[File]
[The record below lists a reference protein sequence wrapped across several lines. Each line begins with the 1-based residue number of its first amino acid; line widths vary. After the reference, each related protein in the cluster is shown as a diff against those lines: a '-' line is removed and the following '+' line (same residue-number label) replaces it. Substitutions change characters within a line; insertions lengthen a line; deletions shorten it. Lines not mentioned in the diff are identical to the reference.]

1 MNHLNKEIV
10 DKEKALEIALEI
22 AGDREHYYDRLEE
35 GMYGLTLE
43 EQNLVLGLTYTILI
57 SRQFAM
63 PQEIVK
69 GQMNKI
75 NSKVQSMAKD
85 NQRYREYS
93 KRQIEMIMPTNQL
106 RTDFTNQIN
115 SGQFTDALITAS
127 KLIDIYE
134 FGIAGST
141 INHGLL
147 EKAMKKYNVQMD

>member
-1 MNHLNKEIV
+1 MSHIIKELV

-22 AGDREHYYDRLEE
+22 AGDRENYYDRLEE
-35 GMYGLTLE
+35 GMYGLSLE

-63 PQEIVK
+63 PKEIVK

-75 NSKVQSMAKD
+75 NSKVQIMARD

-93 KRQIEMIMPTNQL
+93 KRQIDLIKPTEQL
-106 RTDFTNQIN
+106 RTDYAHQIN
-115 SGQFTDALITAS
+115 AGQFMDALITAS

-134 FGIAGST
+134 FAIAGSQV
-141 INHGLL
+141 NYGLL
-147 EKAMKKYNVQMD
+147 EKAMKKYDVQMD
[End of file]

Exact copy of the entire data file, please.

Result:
[The record below lists a reference protein sequence wrapped across several lines. Each line begins with the 1-based residue number of its first amino acid; line widths vary. After the reference, each related protein in the cluster is shown as a diff against those lines: a '-' line is removed and the following '+' line (same residue-number label) replaces it. Substitutions change characters within a line; insertions lengthen a line; deletions shorten it. Lines not mentioned in the diff are identical to the reference.]

1 MNHLNKEIV
10 DKEKALEIALEI
22 AGDREHYYDRLEE
35 GMYGLTLE
43 EQNLVLGLTYTILI
57 SRQFAM
63 PQEIVK
69 GQMNKI
75 NSKVQSMAKD
85 NQRYREYS
93 KRQIEMIMPTNQL
106 RTDFTNQIN
115 SGQFTDALITAS
127 KLIDIYE
134 FGIAGST
141 INHGLL
147 EKAMKKYNVQMD

>member
-1 MNHLNKEIV
+1 MSHIIKELV

-22 AGDREHYYDRLEE
+22 AGDRENYYDRLEE
-35 GMYGLTLE
+35 GMYGLSLE

-63 PQEIVK
+63 PKEIVK

-75 NSKVQSMAKD
+75 NSKVQIMARD

-93 KRQIEMIMPTNQL
+93 KRQIDLIKPTEQL
-106 RTDFTNQIN
+106 RTDYAHQIN
-115 SGQFTDALITAS
+115 AGQFMDALITAS

-134 FGIAGST
+134 FAIAGSQV
-141 INHGLL
+141 NYGLL
-147 EKAMKKYNVQMD
+147 EKAMKKYDVQMD